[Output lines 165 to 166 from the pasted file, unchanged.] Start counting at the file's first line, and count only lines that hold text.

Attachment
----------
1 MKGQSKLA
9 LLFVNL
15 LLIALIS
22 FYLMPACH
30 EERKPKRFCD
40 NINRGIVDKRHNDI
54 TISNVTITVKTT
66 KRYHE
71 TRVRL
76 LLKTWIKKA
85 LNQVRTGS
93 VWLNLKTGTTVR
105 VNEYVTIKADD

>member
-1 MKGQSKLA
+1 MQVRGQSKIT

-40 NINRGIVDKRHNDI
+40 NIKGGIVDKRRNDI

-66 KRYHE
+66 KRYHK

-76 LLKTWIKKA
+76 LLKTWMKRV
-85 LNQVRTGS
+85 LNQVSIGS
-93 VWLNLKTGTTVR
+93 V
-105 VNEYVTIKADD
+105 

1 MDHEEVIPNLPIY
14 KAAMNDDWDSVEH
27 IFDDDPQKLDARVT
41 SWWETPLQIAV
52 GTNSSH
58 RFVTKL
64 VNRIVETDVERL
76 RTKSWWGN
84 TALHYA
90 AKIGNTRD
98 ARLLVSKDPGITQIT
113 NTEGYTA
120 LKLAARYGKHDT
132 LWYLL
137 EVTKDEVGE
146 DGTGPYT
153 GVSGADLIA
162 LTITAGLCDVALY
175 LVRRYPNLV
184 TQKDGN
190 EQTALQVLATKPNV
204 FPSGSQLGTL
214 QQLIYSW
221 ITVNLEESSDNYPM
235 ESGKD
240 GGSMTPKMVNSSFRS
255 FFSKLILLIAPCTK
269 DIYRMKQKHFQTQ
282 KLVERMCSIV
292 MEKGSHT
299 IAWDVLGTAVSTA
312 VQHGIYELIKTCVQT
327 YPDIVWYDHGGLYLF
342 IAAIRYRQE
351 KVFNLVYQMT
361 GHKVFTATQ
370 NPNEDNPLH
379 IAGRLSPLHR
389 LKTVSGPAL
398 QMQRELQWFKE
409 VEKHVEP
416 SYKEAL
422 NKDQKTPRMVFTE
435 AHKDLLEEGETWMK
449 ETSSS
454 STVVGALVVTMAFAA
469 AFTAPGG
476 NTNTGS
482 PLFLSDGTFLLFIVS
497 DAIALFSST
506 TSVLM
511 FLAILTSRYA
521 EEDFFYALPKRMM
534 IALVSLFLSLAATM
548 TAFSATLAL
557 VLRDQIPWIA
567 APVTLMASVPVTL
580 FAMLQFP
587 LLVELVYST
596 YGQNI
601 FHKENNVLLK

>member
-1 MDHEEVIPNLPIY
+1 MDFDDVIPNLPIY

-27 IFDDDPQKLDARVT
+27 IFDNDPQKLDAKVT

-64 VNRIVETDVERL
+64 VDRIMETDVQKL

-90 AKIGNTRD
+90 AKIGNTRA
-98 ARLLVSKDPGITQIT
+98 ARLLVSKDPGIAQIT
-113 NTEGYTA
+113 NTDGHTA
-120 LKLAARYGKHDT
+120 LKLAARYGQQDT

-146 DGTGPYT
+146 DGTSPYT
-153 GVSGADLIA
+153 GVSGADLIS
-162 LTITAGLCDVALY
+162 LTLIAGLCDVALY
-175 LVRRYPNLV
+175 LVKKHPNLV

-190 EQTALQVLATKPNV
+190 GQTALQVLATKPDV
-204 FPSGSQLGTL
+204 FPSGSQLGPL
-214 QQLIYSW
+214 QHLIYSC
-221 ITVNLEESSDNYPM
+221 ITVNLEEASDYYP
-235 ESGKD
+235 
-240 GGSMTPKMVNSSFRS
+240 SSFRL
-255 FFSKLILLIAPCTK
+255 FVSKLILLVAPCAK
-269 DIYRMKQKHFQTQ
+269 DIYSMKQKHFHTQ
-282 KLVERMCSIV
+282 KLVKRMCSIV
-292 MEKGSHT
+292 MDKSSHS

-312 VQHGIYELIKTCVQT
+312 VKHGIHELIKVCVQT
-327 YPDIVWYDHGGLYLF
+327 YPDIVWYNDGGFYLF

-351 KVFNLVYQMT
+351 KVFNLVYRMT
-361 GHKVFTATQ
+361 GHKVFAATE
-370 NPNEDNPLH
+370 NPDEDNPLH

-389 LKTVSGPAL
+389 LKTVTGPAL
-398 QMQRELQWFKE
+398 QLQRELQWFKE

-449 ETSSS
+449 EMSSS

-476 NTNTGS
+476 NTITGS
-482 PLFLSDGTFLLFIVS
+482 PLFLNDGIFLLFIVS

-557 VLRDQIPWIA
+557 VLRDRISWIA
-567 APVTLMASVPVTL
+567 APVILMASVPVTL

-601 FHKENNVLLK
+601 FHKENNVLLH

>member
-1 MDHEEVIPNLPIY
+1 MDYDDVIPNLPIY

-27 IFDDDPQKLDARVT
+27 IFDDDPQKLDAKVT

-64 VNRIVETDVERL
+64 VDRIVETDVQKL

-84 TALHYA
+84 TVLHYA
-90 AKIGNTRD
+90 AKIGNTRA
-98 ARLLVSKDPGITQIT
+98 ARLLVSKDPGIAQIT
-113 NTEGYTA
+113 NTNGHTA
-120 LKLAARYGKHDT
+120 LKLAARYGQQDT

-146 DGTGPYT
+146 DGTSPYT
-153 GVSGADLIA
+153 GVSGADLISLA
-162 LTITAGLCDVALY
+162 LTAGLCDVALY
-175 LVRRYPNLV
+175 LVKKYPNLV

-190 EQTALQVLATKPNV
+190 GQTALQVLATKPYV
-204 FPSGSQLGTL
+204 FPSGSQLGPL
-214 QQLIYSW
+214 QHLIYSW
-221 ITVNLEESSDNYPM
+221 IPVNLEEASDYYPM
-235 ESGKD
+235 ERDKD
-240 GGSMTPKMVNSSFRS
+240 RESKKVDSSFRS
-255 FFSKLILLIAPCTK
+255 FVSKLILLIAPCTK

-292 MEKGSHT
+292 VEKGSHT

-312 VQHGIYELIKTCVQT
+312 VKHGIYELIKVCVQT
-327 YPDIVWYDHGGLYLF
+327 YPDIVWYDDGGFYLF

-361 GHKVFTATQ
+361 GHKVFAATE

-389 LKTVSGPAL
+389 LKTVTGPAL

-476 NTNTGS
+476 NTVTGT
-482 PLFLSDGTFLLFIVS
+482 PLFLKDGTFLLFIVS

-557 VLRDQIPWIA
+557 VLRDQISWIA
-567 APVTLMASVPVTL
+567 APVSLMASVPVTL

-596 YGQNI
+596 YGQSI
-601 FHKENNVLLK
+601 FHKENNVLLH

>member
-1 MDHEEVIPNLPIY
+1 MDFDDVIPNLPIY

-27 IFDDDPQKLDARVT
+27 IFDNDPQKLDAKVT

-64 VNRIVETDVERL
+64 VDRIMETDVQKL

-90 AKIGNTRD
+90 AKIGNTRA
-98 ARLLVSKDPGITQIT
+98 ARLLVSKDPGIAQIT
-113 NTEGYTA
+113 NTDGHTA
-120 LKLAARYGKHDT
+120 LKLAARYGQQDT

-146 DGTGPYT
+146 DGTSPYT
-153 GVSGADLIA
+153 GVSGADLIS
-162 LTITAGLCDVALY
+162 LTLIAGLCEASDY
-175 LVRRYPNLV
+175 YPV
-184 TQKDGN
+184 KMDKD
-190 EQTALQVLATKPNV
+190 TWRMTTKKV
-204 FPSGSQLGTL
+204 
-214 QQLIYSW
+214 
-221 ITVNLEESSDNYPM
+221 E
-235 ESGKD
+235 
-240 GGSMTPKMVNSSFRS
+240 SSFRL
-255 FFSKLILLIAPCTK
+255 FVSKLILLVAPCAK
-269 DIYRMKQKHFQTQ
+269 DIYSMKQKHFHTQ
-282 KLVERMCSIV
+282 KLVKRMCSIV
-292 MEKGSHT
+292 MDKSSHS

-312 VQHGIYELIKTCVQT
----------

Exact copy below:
+64 VDRIVETDVQKL

-84 TALHYA